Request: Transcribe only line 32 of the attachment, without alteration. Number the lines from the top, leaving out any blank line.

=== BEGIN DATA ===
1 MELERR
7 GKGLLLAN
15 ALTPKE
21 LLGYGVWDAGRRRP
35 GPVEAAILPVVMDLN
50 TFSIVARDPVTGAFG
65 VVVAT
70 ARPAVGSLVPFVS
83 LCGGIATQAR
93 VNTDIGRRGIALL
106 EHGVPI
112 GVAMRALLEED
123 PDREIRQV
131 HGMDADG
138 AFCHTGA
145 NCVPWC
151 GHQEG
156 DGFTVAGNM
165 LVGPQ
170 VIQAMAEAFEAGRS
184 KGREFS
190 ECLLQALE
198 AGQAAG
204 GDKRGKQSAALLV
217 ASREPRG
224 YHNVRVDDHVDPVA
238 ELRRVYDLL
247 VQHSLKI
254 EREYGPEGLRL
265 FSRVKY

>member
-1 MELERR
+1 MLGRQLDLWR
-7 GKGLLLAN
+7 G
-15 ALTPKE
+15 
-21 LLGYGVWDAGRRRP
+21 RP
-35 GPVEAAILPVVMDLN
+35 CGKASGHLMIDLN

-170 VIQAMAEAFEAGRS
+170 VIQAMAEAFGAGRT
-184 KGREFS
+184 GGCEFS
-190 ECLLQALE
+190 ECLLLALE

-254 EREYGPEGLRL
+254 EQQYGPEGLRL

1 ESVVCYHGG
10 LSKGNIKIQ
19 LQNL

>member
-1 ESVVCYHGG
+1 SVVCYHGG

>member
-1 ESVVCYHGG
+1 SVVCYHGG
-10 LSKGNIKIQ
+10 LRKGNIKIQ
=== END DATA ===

-1 MELERR